Struggling Mommy

By: Cheri Shuffain


Living with Post-Partum Depression



I had a baby in March of 2016 and have struggled these past 6 ½ months with post-partum depression.

To back track, I have two beautiful children and would not change anything for the world…now. When I first found out I was pregnant with our 2nd child after 7 years of NOT trying, I was devastated. I took 5 pregnancy tests each one resulting in the same positive sign. I wasn’t the only one that was not excited at first. My husband was equally disappointed. I left the positive stick sitting on the toilet seat for him to see when he came home from work. He looked at me and said, “is this a joke?” I told him no and to look in the trash can beside him. He proceeded to bang his head against the bathroom door while I laid on the couch in the fetal position. Needless to say, neither one of us were excited at all.

When we told all of our friends and family we were pregnant, everyone was beyond ecstatic for us. My husband was finally on the excited bandwagon, but here I was 5 months into the pregnancy and just as upset as the day I originally found out. The only difference was; the pregnancy was becoming more real with each tiny little kick I felt in my belly. While I was still not thrilled, I was beginning to get a little more excited as the months ticked on. I just kept thinking, why did I have to get pregnant now? I’m 31, loving my career and my husband and I get to sleep in on the weekends when our 7 year doesn’t have some sporting event to go to. We get to go out regularly and drink and nurse hangovers the next day with little to no worry that our oldest child can take care of himself while we lay on the couch. Boy did this little fetus put a huge kink in my social life. None of our friends wanted to hang out with us anymore unless they wanted me to be the DD. I was seriously starting to resent the growing baby girl. Through all of this, I knew I would be doomed to end up with PPD.

Fast forward to the day our baby girl was born and I was a blubbering idiot. I was so over the moon in love with the little girl my doctor placed in my arms. I never imagined that I could love another little human being as much as I loved my son, but I quickly found out that it was possible. I thought I would be ok and that depression would not slip in since my feelings had drastically changed upon seeing her, but I was terribly wrong. For the first 4 weeks, I held my own. I was beyond exhausted, but that was supposed to happen because I had an infant to take care of as well as my oldest son along with keeping up with housework and dinners. But, the dreaded signs of PPD began to slip in. I woke up for one of the feedings around 1:00 am after my baby had only been asleep for about 2 hours. I stumbled out of bed to grab her out of her Rock N Play and looked at her with nothing but dread. The lone thought that creeped into my brain was, “kill.” I immediately came to life and shook my head so hard I thought my head would fall off. Why was this thought creeping in my brain? Why is this happening? I love my baby and would never hurt her. I fed her and changed her and gave her extra cuddles so that she could feel how much I loved her and hopefully push the intrusive thought away. Unfortunately, this was not the case. The intrusive thoughts continued to happen. The harder I tried pushing them away, the more they came back and sometimes it would be full phrases in my brain not only about the baby, but about my son or my husband (that is a completely different story all in a different time). I felt like the absolute scum of the earth for having these thoughts. Consequently, this took a toll on my interaction with my family. I became someone I never thought I would be; miserable. Miserable to be around, miserable to live with and miserable in my own skin. In never smiled, laughed or played. I sat in my recliner and just existed.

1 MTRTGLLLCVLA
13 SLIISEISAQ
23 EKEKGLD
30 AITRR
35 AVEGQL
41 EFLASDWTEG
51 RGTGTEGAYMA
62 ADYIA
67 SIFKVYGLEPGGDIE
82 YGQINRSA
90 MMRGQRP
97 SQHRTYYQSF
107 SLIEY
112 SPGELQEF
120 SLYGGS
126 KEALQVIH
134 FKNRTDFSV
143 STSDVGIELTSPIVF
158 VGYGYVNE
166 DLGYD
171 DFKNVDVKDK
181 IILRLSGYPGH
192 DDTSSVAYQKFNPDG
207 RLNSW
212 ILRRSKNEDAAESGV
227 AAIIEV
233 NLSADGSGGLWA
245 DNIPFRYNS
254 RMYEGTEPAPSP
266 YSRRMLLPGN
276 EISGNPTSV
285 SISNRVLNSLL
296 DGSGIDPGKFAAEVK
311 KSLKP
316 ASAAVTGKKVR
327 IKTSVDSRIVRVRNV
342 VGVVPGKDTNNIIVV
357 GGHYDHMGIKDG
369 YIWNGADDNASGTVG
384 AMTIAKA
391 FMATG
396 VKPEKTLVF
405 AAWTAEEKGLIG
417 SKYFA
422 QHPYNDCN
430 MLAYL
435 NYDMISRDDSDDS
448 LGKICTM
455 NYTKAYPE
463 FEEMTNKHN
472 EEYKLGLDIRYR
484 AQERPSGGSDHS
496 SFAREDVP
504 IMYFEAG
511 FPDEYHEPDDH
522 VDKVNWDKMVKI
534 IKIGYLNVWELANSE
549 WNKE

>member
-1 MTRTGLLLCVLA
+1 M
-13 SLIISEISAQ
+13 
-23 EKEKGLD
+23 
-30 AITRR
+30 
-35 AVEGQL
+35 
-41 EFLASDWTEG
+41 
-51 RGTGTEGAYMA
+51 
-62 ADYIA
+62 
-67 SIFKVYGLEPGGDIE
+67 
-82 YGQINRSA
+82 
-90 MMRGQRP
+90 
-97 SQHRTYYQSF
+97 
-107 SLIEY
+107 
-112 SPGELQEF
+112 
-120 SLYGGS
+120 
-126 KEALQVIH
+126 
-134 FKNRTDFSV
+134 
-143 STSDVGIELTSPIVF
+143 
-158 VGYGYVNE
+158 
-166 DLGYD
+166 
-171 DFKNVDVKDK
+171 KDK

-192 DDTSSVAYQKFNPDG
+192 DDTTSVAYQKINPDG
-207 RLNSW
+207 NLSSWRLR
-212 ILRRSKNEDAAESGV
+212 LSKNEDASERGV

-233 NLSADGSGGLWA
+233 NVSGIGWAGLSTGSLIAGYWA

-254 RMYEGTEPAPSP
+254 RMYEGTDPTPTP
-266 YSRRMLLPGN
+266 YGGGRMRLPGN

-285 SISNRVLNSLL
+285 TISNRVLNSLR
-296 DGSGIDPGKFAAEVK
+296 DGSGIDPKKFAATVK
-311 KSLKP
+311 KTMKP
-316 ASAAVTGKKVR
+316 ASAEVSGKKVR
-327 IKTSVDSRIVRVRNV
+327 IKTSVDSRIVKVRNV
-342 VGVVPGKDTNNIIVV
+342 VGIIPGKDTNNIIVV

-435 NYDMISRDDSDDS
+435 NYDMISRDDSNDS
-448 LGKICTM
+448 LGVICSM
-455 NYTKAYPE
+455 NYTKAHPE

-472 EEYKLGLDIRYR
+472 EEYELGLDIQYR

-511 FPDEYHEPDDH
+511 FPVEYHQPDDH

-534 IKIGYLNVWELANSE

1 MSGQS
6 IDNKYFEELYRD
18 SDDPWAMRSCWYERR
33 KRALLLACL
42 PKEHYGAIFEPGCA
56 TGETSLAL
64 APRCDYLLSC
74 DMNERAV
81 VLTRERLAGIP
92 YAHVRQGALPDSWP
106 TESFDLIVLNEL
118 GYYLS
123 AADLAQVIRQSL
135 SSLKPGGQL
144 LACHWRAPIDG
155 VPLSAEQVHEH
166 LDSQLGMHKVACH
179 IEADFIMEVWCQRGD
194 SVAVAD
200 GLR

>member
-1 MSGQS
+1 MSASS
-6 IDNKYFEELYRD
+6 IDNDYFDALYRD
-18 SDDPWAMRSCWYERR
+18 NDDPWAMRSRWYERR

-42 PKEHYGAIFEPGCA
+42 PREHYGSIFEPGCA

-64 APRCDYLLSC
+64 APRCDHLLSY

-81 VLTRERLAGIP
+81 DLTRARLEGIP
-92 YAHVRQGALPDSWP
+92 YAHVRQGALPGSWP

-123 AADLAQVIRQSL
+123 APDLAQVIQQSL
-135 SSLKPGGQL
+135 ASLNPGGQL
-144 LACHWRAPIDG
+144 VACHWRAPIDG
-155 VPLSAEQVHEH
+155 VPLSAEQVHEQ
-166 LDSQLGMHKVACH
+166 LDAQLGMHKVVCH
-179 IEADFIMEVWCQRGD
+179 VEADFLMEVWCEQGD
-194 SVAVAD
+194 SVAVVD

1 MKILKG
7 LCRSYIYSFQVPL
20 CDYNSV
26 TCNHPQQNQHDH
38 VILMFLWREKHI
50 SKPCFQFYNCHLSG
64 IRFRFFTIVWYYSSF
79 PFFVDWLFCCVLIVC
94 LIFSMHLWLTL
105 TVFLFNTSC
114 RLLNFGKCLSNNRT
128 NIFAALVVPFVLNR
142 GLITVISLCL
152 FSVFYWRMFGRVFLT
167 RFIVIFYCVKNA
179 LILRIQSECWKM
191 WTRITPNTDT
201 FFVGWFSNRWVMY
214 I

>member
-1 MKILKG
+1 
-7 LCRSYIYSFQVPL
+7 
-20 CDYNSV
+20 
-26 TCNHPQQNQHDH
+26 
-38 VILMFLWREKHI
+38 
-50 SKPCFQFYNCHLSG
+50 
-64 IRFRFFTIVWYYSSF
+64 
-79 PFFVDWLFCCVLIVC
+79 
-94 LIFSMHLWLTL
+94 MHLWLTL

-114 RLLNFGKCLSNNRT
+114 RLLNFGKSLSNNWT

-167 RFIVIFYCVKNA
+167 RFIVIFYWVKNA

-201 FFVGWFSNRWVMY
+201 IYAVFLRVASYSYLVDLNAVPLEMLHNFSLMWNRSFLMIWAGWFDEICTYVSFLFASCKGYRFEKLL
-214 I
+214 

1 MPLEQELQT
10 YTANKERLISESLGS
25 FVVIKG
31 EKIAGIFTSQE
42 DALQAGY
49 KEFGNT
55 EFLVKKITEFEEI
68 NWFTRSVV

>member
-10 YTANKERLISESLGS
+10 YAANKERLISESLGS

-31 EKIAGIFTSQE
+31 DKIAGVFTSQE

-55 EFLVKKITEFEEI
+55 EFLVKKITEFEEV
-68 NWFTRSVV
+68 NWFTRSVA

Finally, it was time for my 6-week PP checkup. I took the questionnaire the front desk clerk gave me and hid in a corner because I just knew that everyone in the waiting room was judging me because I was suffering from depression. The nurse called me back and did the vitals and took my form to give to the doctor. When my doctor came in and sat in front of me, she was so sweet and sincere and said, “so, how is everything going.” That simple question broke me into a thousand pieces. I sobbed for the first time in so long that I thought the room would fill up and we would both drown. She said, “well, I can see that you are definitely a bit weepy.” Her words were so genuine and real that I just lost it again. We didn’t even do the exam because I couldn’t contain my tears. The last time I cried that much was when my grandfather passed away when I was 16. She prescribed me Zoloft and told me to come back in 2 weeks to check how things were going. So I took the Zoloft every day and things began to get better, more clear. I started to leave my chair, play catch with my son and actually laugh at my husband’s stupid jokes.

Today, I am not healed. I struggle every day with my depression. The doctor originally prescribed the Zoloft for 3 months because we were both hopeful that my depression would go away and I would be back to “normal.” Well, this is my new normal and I am starting to come to terms with it. The intrusive thoughts have not 100% subsided, but they are a lot better. I do not have them unless I am completely exhausted. I have begun to take magnesium along with my daily dosage of the Zoloft and it has seemed to help with the symptoms. I reached out for help when so many women do not. We are not invincible and its ok to ask for help and lean on people that are strong to help us become strong. Every day is a struggle, but I am trying my best. I will get back to whatever normal is and love life again, but it will be a journey.